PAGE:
Although Sc(OTf)3 is often used as a stable Lewis acid even in water [22], this salt reversibly converts to TfOH through the hydrolysis of Sc3+ [24,25]. In the present reaction, we speculate that Sc(OTf)3 reacts with the water in the reaction solvent to reversibly generate TfOH, followed by protonation of 1 to afford 2. Bipyridinium salt 2 has low solubility in an acetonitrile–diethyl ether mixture and readily precipitates in the mixed solvent, shifting the reaction equilibrium to the product 2 side. Although it has already been known that the protonation of a pyridine derivative occurs in the presence of Sc(OTf)3 and water in organic solvent [24], to our knowledge the preparation of protonated pyridinium trifluoromethanesulfonates based on this mechanism has not been explored. The protocol presented herein will provide safe and simple access not only to mono-protonated bipyridinium trifluoromethanesulfonates but also to a variety of protonated pyridinium trifluoromethanesulfonates without the direct use of TfOH.

3. Materials and Methods

3.1. General

All the reagents and solvents were purchased from chemical companies and used without further purification. 1H NMR spectra were recorded on a JEOL JNM-ECS400 (400 MHz) FT NMR system or JEOL JMN-ECX400 (400 MHz) FT NMR system in CDCl3 with Me4Si as an internal standard. 13C{1H} NMR spectrum was recorded on a JEOL JNM-ECS400 (100 MHz) FT NMR system in CDCl3. 19F{1H} NMR spectrum was recorded on a Bruker AVANCE NEO 400 spectrometer (376 MHz). The IR spectrum was recorded on a JASCO FT/IR-410 spectrometer.

3.2. Synthesis of 4,4′-Di-tert-butyl-2,2′-bipyridinium Trifluoromethanesulfonate (2)

Scandium(III) trifluoromethanesulfonate (247.5 mg, 0.5 mmol) and 4,4′-Di-tert-butyl-2,2′-bipyridine (1; 406.2 mg, 1.5 mmol) were stirred in acetonitrile (2.5 mL) at ambient temperature for 2 h. Diethyl ether was added to the resulting pale pink solution, and a white precipitate was obtained. The precipitate was collected and washed with diethyl ether to give 2 (270.8 mg, 43% yield based on 1) as a white powder. Mp 216.5–217.0 °C; 1H NMR (CDCl3, 400 MHz) δ 8.88 (d, J = 5.6 Hz, 2H), 8.50 (d, J = 1.6 Hz, 2H), 7.72 (dd, J = 5.6, 1.6 Hz, 2H), 1.47 (s, 18H) [Note: The proton (H+) signal of compound 2 could not be observed in the range of −2.5 to 20.5 ppm. This might be due to the rapid proton exchange of N–H.]; 13C{1H} NMR (CDCl3, 100 MHz) δ 168.0, 148.1, 146.2, 123.8, 120.6, 120.4 (q, J = 318.8 Hz), 36.2, 30.2; 19F NMR (CDCl3, 376 MHz) δ −78.2; IR (KBr, cm−1) 3104, 2974, 1631, 1597, 1485, 1442, 1284, 1266, 1227, 1206, 1153, 1035, 848; Anal. Calcd for C19H25F3N2O3S: C, 54.53; H, 6.02; N, 6.69. Found: C, 54.61; H, 5.89; N, 6.57.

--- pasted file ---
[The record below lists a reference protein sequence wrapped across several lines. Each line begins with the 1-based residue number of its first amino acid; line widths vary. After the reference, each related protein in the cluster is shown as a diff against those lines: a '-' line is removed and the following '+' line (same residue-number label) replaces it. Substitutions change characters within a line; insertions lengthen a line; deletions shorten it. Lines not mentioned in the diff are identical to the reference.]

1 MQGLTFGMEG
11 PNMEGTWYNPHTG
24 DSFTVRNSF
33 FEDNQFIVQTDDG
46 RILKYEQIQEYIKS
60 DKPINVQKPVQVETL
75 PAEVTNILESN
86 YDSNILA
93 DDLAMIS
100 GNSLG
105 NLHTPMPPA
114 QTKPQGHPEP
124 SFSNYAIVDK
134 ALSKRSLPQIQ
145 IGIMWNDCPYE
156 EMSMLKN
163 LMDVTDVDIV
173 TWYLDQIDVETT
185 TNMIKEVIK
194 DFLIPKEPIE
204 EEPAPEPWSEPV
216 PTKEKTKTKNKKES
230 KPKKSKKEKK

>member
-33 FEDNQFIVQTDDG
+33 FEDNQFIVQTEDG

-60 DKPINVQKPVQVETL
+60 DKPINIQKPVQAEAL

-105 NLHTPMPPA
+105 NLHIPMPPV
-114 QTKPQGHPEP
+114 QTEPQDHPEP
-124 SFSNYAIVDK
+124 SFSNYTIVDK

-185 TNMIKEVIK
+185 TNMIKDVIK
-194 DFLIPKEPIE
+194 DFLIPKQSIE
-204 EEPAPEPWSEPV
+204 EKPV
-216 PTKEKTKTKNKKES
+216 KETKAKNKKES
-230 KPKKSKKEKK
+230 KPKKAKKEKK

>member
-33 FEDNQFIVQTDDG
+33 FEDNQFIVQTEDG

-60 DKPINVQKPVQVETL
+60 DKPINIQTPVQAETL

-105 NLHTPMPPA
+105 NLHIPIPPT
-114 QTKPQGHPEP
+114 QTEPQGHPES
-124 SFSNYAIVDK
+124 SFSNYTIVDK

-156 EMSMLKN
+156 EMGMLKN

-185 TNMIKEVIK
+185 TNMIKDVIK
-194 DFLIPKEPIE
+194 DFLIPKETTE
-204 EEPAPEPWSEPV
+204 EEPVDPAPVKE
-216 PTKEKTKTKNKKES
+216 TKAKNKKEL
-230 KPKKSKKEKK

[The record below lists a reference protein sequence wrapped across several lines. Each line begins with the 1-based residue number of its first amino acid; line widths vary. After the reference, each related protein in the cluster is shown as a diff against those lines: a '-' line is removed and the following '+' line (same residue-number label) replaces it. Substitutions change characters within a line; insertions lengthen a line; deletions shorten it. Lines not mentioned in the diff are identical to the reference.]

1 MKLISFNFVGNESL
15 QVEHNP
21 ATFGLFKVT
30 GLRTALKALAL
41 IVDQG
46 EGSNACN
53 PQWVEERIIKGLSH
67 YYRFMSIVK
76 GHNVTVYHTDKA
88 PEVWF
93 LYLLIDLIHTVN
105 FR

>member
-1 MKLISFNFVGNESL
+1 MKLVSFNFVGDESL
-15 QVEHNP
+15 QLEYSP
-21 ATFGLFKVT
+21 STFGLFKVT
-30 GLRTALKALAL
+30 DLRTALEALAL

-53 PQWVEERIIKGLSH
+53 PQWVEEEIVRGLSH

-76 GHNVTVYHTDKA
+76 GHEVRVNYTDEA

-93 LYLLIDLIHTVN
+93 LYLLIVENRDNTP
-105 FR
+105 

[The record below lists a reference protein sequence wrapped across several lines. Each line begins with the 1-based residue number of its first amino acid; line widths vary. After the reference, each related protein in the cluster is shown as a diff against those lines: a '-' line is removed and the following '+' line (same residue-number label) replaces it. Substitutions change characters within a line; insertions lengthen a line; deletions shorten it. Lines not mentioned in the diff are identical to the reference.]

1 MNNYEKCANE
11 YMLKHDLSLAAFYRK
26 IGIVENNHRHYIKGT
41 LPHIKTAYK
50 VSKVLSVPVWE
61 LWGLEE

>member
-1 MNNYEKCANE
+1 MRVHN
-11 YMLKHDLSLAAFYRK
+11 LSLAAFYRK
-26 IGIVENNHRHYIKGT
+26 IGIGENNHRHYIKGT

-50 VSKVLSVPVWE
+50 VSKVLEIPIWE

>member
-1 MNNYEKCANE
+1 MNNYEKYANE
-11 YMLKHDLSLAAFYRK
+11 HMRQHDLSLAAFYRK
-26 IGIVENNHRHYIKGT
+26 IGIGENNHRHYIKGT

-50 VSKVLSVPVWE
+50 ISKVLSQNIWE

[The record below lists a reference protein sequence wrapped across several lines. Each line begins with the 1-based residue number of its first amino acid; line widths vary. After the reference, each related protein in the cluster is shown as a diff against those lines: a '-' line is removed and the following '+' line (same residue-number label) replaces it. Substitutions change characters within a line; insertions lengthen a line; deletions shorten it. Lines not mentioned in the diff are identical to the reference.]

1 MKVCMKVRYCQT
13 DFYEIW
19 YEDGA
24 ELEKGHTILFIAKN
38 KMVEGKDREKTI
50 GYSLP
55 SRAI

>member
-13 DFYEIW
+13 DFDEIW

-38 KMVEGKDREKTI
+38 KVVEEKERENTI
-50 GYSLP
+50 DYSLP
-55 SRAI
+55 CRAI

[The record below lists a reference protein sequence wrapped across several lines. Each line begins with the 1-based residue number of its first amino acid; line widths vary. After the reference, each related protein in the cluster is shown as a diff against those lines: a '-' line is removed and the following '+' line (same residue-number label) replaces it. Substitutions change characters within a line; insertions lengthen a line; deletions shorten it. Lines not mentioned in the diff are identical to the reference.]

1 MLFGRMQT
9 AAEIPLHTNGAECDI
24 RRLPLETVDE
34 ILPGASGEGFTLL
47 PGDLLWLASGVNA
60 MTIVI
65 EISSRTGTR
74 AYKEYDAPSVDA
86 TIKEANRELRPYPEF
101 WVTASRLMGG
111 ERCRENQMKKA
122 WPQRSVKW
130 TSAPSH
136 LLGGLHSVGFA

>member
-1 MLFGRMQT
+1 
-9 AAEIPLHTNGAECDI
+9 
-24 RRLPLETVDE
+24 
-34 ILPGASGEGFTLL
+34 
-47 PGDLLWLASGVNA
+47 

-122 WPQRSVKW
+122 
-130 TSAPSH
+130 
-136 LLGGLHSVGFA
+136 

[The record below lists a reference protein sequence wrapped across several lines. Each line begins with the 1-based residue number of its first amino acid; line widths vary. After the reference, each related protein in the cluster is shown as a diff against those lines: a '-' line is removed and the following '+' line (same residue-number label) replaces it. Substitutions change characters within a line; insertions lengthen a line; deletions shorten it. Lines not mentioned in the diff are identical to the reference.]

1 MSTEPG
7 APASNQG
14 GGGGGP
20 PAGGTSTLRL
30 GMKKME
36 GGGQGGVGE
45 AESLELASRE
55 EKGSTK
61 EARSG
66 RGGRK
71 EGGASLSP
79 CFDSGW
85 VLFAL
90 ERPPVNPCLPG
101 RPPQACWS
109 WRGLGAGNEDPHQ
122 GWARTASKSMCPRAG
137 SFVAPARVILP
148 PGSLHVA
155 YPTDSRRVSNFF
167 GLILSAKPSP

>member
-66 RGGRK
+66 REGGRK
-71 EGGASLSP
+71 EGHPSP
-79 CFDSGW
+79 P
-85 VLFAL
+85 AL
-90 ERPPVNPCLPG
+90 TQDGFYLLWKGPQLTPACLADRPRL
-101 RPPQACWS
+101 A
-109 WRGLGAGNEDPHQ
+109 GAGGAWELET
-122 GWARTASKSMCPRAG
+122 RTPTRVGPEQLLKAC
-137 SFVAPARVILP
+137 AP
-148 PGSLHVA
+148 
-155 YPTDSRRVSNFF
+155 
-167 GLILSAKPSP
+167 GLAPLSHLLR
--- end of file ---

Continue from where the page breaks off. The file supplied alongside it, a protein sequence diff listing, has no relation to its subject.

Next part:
4. Conclusions

The new mono-protonated bipyridinium trifluoromethanesulfonate 2 has been synthesized from 4,4′-tBubpy using Sc(OTf)3 without the direct use of TfOH. We consider that the present protocol will provide easy and safe access to a variety of protonated pyridinium trifluoromethanesulfonates.

Supplementary Materials

The following are available: Figure S1. 1H NMR spectrum (CDCl3, 400 MHz) of compound 2. Figure S2. 13C{1H} NMR spectrum (CDCl3, 100 MHz) of compound 2. Figure S3. 19F{1H} NMR spectrum (CDCl3, 376 MHz) of compound 2.

Author Contributions

Experiment, S.K. and K.B.; resources, S.K., A.N. and A.O.; writing—original draft preparation, S.K.; writing—review and editing, S.K., A.N. and A.O.; funding acquisition, S.K., A.N. and A.O. All authors have read and agreed to the published version of the manuscript.

Funding

This work was partly supported by JSPS KAKENHI Grant Numbers JP21H01977, JP19H02791, and JP19H02756, from the Ministry of Education, Culture, Sports, Science and Technology, Japan, and by Nanotechnology Platform Program of the Ministry of Education, Culture, Sports, Science and Technology (MEXT), Japan.

Institutional Review Board Statement

Not applicable.

Informed Consent Statement

Not applicable.

Data Availability Statement

The data presented in this study are available in the article and in its supplementary materials.

Acknowledgments

The authors acknowledge Shouhei Katao and Associate Professor Tsumoru Morimoto of Nara Institute of Science and Technology (NAIST) for the single-crystal X-ray diffraction measurement.

Conflicts of Interest

The authors declare no conflict of interest.

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Scheme 1. Synthesis of bipyridinium salt 2.
Scheme 1. Synthesis of bipyridinium salt 2.
Molbank 2021 m1261 sch001
Figure 1. 1H NMR spectra (CDCl3) of (a) 2 and (b) 1 in the aromatic region (δ 9.0–7.2). The residual solvent signal of CDCl3 is marked with an asterisk (∗).
Figure 1. 1H NMR spectra (CDCl3) of (a) 2 and (b) 1 in the aromatic region (δ 9.0–7.2). The residual solvent signal of CDCl3 is marked with an asterisk (∗).
Molbank 2021 m1261 g001